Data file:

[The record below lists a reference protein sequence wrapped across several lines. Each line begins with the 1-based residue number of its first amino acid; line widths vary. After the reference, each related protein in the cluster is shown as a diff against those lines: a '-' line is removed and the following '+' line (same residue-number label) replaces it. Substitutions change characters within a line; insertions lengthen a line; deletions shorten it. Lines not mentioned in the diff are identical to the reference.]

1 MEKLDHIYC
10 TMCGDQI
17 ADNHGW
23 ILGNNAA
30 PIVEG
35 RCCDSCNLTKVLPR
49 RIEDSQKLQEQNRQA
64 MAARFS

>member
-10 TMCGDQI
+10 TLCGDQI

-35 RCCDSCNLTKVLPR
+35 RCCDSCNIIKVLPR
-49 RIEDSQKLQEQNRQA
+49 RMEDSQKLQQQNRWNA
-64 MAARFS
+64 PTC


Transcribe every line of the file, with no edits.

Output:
[The record below lists a reference protein sequence wrapped across several lines. Each line begins with the 1-based residue number of its first amino acid; line widths vary. After the reference, each related protein in the cluster is shown as a diff against those lines: a '-' line is removed and the following '+' line (same residue-number label) replaces it. Substitutions change characters within a line; insertions lengthen a line; deletions shorten it. Lines not mentioned in the diff are identical to the reference.]

1 MEKLDHIYC
10 TMCGDQI
17 ADNHGW
23 ILGNNAA
30 PIVEG
35 RCCDSCNLTKVLPR
49 RIEDSQKLQEQNRQA
64 MAARFS

>member
-10 TMCGDQI
+10 TLCGDQI

-35 RCCDSCNLTKVLPR
+35 RCCDSCNIIKVLPR
-49 RIEDSQKLQEQNRQA
+49 RMEDSQKLQQQNRWNA
-64 MAARFS
+64 PTC